Its blossoms bear tiny pink spots that make me think of candy.


July 27

It's Monday, and Mr. M has two-wheeled it to work. In the afternoon I ride out to meet him and ride home with him. He's wearing his favourite plaid "jersey":

His bright fuchsia backpack started life as a cycling jersey, sewn by me decades ago. It's now been remade into a pack just large enough to hold his shoes and keys. He loves the high-vis colour.


July 30

My last ride of the month is to work. Here's a favourite barn I pass on the way home:


Thanks for travelling these Wisconsin roads with me. I hope that you too are enjoying some blue skies and sunshine.

Stay safe and well, my friends.

~ ~ ~ ~ ~ ~ ~ ~ ~ ~ ~ ~


  1. WOW!!! And thank you once again, Sue, for a beautiful post! I am so pleased to know you are well, enjoying more rides, back to work, and that your book is nearly completed! I eagerly await your exciting announcement! xx :)

  2. Summer in your part of the world is amazing what beautiful scenery and abundance of wild flowers, we just get to see some of those in our gardens. Thank you for sharing your cycling adventures I will be popping back to get another look at all that loveliness. I can't wait to hear all about your book, how exciting! Have a great weekend. x

  3. Wisconsin roads are wonderful. :-) Enjoy the summer. I'm curious about your book.

    All the best


  4. Wow! What stunning wild flowers in your neck of the woods. I love that you take time to stop and find them for us. CN xx

  5. Beautiful. You have truly captured your neck of the woods. Thank you for allowing us to tag along on your many adventures. I love your husbands back pack. That is one of my fav colors. The flowers are so lovely, and those two little calves just crack me up. So cute. Your book will be a huge seller, I know. You are so very talented sweet friend. Yay, for getting to go back to work. That is awesome. I wish you an awesome day full of blessings dear friend. ((hugs)) :)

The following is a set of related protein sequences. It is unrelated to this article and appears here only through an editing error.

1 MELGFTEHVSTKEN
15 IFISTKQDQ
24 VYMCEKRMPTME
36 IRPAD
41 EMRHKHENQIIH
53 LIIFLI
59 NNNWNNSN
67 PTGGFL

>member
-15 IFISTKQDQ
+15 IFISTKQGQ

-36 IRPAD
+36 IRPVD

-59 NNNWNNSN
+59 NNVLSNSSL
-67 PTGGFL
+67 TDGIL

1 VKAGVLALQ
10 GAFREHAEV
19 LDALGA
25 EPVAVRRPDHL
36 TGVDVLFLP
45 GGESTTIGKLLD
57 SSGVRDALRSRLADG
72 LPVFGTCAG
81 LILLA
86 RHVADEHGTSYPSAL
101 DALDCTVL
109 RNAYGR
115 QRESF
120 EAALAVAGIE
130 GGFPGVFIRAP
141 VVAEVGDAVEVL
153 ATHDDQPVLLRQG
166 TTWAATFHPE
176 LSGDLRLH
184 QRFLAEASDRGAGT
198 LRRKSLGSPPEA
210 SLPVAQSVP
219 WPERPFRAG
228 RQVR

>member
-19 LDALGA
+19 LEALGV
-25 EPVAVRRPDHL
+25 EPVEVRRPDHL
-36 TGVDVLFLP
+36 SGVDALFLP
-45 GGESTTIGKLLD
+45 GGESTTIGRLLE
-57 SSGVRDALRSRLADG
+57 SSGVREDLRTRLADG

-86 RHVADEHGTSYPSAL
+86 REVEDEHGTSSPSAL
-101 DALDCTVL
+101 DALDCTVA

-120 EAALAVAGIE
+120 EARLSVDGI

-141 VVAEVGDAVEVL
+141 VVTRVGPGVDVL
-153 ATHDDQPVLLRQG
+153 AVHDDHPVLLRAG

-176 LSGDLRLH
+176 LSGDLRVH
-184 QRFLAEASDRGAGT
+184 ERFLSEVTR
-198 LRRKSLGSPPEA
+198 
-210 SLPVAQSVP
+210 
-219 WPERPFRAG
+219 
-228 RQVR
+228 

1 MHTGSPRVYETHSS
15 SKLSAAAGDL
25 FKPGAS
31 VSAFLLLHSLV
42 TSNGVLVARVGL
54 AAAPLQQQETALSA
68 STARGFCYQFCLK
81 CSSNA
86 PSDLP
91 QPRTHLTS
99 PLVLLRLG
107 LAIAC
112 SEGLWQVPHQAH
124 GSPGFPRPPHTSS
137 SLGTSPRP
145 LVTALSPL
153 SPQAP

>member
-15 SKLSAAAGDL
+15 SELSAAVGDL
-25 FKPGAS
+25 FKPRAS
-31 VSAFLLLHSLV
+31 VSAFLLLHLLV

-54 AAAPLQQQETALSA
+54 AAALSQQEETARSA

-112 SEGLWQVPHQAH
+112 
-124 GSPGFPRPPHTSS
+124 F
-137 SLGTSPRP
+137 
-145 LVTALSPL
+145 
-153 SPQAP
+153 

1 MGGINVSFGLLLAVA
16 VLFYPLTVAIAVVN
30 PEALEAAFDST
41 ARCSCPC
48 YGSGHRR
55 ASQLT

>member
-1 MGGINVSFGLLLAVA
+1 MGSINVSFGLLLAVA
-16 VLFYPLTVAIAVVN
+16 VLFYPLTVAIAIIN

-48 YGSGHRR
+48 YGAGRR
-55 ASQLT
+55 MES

6. Really enjoyed all the photos. Looks like a lovely place to ride. Glad to catch up with you. Stay safe,
    Hugs, Sharon

  7. All of your photos are spectacular. Thank you for all the identification work! Hoping to get a good ride in this week. Out in our rolling pastures, troubles feel far far away. And I need that false sense of quiet right now.

  8. You are so fortunate to have such a lovely commute. I especially love the milkweeds. Such an interesting flower. You have to slow down and look closely to appreciate it like a lot of things in life.

  9. Wow! That's a lot of photos from so many of your outings! I find that I'm making longer blog entries too as I'm doing less of them! A beautifu choice of wild flowers, water elements and meadows. So lovely to cycle on safe roads without traffic!

    My favourite flowers were the Rosy Crown Vetch and the two different coloured Milkweed! Enjoy your month of August!

  10. Thank you for taking us along, Wisconsin is near and dear to my heart. Glad you are back to work a bit and even happier your book is almost finished, I can't wait to order it. Stay safe.